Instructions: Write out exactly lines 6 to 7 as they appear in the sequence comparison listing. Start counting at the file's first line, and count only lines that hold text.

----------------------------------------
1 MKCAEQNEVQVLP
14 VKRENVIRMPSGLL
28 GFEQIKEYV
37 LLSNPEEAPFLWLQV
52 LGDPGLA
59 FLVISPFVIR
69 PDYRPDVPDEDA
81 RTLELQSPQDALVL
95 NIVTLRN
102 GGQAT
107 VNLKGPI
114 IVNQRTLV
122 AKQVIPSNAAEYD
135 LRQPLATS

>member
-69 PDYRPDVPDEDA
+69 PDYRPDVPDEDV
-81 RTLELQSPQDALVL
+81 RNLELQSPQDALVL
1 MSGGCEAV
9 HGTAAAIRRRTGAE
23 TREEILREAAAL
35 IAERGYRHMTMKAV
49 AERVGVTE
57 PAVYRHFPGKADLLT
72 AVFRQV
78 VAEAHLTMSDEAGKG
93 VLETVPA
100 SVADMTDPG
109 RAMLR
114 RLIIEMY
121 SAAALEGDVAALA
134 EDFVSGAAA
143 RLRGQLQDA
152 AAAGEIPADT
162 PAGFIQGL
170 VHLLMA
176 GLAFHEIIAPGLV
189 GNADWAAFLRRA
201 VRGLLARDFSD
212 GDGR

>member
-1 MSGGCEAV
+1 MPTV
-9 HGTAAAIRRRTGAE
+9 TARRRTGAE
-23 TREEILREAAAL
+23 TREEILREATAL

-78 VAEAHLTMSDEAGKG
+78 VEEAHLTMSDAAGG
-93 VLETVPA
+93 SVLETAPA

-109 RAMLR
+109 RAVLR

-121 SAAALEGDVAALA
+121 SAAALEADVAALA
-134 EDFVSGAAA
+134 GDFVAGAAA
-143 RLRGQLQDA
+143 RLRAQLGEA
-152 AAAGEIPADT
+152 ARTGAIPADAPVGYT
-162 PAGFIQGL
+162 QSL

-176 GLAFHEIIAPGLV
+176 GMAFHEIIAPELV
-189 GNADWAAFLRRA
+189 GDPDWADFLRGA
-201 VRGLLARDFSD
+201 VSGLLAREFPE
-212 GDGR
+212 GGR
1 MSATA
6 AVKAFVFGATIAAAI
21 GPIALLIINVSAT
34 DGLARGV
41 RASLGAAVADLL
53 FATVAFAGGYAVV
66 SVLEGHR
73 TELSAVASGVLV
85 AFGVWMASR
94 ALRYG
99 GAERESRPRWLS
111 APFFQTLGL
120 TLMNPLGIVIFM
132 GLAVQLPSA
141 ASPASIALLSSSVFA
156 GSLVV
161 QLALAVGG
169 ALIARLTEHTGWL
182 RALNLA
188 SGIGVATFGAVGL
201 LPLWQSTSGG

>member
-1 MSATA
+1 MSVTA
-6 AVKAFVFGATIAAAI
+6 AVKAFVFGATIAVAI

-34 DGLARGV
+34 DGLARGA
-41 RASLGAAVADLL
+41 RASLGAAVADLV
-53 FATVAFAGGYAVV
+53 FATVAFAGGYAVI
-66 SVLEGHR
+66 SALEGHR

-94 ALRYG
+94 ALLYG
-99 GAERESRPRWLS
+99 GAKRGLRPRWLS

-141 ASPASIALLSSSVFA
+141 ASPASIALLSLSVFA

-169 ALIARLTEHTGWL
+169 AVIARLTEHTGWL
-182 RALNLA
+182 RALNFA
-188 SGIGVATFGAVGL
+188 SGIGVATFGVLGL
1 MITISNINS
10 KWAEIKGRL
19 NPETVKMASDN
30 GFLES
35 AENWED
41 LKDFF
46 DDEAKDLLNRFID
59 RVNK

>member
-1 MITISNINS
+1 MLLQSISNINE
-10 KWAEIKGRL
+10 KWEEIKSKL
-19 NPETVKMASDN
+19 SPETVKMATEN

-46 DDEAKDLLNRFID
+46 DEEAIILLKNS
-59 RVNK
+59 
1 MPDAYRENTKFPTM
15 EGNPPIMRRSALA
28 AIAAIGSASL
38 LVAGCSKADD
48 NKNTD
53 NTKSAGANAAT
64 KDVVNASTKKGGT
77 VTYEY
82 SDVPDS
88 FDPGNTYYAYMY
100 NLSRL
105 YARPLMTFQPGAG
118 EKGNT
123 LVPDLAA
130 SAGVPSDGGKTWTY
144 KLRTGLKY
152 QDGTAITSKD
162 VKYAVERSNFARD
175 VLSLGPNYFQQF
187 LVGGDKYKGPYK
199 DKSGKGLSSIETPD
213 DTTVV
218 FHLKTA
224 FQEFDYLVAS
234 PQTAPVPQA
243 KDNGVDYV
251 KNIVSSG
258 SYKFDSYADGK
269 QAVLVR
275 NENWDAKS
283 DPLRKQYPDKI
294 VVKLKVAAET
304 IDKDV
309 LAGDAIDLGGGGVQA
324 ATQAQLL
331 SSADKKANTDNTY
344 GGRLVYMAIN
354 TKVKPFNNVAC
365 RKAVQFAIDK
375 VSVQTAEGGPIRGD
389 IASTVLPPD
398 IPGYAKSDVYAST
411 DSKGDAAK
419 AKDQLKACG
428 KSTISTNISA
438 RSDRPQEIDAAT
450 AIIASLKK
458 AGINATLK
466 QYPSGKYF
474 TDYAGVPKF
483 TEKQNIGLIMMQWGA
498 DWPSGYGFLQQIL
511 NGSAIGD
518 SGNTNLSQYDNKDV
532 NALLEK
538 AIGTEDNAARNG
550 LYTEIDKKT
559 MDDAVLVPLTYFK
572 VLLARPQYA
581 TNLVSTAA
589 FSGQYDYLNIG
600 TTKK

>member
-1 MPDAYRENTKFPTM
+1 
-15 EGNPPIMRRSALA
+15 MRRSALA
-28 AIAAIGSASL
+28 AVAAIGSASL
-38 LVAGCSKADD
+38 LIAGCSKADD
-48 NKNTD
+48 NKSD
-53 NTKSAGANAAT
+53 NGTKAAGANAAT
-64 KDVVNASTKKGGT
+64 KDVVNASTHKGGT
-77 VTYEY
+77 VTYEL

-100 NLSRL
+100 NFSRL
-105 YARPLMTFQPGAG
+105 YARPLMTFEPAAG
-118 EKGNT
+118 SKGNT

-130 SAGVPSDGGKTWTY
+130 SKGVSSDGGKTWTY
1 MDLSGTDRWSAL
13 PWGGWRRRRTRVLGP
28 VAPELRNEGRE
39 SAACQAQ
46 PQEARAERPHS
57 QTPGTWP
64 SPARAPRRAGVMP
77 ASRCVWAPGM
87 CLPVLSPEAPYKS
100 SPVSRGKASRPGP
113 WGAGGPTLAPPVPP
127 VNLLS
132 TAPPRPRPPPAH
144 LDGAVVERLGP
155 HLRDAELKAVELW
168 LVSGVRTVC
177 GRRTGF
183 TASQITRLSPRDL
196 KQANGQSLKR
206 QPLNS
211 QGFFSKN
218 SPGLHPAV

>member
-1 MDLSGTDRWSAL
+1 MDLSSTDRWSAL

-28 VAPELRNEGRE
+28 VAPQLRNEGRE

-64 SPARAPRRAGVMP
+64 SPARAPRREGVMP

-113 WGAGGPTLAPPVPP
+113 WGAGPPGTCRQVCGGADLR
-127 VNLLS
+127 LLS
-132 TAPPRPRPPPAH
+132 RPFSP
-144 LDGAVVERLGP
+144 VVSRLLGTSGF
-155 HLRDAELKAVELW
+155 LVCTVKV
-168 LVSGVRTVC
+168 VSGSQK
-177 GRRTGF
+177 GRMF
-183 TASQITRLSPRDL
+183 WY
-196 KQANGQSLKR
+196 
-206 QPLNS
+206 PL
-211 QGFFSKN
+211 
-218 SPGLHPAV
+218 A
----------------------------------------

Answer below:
59 FLVISPFVIR
69 PDYRPDVPDEDA